Educational experiences abound at the Pennsylvania Farm Show
The 103rd Pennsylvania Farm Show puts Somerset County 4-H’ers into the spotlight for an educational experience that works both ways.
At least, that is what Faith Decker, of Meyersdale, experienced while she was selling her lamb.
Judy Baca, of Union County; Joyce Walmer and Pam Kroh, both of Dauphin County; and Leslee Clapp, of Lackawanna County, stopped to pet Decker’s lamb and ask her a ton of questions.
While the 4-H exhibitor gets the experience of educating the public, the attendees get to find out more about the animals and agriculture. Faith said that people who walk through the livestock area stop by all the time and ask questions such as “Does the lamb have teeth?” “Why do you shear the lamb?” and “Why put a blanket on the lamb?”
“It’s interesting to see what kind of questions spectators have, and you answer those questions the best you can because people are really curious about these animals,” said Faith, a ninth-grader at Meyersdale and member of Buffalo Creek 4-H Club.
She is the daughter of Rick and Julie Decker.
Clapp, who was with a group of women asking Faith about her lamb, said that the Pennsylvania Farm Show is a tradition of “nostalgia” for her family because their grandfather, John Jaquish, was the first county extension agent in Wyoming County and retired in 1956. He taught them that agriculture is important in many ways.
A retired teacher, Clapp believes that the farm show provides an opportunity for both the exhibitor and the spectator in an educational exchange.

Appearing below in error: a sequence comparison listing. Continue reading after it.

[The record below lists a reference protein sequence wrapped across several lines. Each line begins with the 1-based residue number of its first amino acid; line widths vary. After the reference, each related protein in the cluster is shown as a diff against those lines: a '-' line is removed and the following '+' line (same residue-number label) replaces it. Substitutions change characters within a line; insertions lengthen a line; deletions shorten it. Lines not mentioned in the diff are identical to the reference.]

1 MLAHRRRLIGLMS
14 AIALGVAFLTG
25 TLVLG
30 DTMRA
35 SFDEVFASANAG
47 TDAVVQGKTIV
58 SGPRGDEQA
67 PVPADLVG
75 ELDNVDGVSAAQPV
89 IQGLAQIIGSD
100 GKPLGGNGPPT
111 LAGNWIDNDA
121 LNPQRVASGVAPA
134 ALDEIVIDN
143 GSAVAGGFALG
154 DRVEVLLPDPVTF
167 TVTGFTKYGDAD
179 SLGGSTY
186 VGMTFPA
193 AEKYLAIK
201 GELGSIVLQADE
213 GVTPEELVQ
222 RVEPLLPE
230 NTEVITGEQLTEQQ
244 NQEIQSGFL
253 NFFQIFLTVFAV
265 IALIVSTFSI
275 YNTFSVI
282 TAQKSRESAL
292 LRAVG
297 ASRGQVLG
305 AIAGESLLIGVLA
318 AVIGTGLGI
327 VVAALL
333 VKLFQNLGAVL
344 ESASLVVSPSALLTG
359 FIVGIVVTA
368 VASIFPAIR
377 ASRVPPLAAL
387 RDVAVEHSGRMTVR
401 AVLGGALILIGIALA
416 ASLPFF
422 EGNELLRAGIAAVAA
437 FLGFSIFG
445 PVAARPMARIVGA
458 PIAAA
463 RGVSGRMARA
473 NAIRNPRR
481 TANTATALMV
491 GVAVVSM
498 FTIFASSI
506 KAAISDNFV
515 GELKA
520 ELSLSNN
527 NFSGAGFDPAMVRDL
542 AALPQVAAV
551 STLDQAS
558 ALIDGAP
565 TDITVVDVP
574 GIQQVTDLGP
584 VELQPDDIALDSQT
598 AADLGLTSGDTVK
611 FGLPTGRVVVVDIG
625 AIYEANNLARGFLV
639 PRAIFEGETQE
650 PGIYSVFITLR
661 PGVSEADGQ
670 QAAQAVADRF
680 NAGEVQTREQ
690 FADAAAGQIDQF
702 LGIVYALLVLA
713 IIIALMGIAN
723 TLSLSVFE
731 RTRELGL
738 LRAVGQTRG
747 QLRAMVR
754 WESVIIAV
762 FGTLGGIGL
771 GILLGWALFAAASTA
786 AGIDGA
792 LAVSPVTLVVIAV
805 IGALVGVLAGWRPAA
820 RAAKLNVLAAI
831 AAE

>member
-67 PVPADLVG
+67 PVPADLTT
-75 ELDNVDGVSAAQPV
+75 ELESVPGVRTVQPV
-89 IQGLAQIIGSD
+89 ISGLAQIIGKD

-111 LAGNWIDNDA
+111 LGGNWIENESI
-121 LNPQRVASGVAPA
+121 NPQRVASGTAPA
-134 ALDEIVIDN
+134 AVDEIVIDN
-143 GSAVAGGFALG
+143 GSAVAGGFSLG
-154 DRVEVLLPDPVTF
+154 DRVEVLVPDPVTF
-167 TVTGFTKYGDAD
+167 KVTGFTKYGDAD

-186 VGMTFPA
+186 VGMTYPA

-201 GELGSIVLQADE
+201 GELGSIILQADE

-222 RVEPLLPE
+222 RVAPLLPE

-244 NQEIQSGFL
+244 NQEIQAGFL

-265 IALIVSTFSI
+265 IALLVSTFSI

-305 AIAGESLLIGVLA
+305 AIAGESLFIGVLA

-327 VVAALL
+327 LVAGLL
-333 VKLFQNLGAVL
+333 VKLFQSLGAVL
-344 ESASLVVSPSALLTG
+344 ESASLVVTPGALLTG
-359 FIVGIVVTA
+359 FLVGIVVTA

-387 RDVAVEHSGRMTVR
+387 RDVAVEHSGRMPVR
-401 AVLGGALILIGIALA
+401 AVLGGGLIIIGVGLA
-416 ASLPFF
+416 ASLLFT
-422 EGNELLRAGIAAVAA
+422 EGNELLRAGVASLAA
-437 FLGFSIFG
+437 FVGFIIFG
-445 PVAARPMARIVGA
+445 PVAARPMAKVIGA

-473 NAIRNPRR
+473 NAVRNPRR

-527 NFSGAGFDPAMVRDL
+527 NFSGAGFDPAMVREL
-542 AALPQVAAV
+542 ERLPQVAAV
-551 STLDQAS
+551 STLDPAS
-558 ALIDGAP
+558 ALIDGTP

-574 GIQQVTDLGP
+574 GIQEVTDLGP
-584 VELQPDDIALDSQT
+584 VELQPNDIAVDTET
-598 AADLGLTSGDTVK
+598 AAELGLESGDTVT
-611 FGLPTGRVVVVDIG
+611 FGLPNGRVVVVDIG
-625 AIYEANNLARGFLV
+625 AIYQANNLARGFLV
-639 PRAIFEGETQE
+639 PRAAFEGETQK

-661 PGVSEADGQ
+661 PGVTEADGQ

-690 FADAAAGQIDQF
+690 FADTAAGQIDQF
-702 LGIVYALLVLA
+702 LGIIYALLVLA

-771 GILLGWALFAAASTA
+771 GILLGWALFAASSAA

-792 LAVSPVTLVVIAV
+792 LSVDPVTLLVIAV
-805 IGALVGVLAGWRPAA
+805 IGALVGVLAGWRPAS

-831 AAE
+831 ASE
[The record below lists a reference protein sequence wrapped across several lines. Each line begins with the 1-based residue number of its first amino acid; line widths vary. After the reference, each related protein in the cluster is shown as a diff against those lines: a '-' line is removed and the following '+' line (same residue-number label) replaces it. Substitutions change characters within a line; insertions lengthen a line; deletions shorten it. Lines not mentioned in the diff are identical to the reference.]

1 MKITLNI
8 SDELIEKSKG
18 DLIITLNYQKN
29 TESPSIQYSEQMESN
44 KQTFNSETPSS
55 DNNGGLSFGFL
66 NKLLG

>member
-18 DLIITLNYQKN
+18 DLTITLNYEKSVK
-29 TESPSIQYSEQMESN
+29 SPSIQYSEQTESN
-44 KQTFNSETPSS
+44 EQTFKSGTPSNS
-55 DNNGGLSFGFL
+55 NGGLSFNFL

“The farm show has so much variety, and there is so much to know about Pennsylvania agriculture,” Clapp said. “Whether you are from the city or the country, there is so much to learn here.”
Fatima Padilla, 11, a fifth-grader at Somerset and member of G-Y-Knot 4-H Club, also got to talk to spectators about her livestock at the farm show.
“Being able to raise animals and work with them is a great experience, and coming to the farm show takes a lot of hard work but is worth it in the end,” said Padilla, whose older sisters, Viri and Mirella, also showed in years past.
Greta Stahl, a 4-H mother from Somerset, also believes that the farm show is a great educational experience. Her daughter Tessa, 18, competed with livestock at the farm show this year and her daughter Paige, who showed for many years through 4-H and FFA, will graduate from California University with a teaching degree in the spring.
“Every kid here is a winner,” Stahl said. “This is a positive, family-oriented activity and it has taught our daughters responsibility and good competition all the way around.”